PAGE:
The shifting of running backs Joe Martinek to fullback and Jordan Thomas to cornerback throws open the door for incoming freshman Savon Huggins to be the every-down back from the beginning of the season.

Huggins is most comfortable running behind a fullback, and Martinek gives Rutgers a physical and versatile lead blocker who can also factor into the running and passing games.

Marcus Thompson will have to grow into the fullback position, but he can be a battering ram in front of the running back, provided he can learn the position and he embraces it.

But the biggest changes were made on the defensive side, where Rutgers has the chance to get bigger in the secondary and faster in every unit.

The most significant moves came to the linebacker corps, where the need for speed was accentuated the second half of the 2010 season.

Manny Abreu, who is 6-3, 245 pounds, moves from strongside linebacker to defensive end. He needs to add 15 pounds or so from his playing weight of last season, but he is strong and has a quick first step. Given Rutgers' pass rush from the edges was non-existent last season, finding a player who can get around the edge and get to the quarterback is paramount.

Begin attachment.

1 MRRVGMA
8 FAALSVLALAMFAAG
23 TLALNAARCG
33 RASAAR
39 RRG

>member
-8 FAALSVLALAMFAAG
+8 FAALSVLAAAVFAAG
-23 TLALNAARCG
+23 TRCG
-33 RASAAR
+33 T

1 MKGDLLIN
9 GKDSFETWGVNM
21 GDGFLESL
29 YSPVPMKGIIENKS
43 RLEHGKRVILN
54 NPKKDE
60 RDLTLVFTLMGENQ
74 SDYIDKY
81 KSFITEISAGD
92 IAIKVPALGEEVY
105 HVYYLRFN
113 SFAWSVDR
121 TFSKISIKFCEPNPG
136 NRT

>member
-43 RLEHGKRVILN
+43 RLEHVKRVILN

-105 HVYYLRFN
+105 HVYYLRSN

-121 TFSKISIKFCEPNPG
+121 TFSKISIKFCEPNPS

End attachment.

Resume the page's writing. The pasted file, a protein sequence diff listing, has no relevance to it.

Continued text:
The Abreu move coincides with Steve Beauharnais moving from middle to strongside linebacker, and is the best example of the return to the philosophy of desiring speed as opposed to physical play and size. Beauharnais never looked comfortable in the middle as a sophomore, but as a freshman he excelled in using his speed to blitz, to pursue and also in covering the tight end, an area where Abreu often looked a step slow.

Khaseem Greene's move from being a borderline oversized safety to a smaller, quicker weakside linebacker accentuates his greatest attribute, which is his athleticism. But he also has the speed to cover and make open-field tackles against spread teams. It was a position employed by Antonio Lowery last season, and keep in mind Lowery ran 4.96 and 5.0 in the 40-yard dash at Rutgers' pro day last week.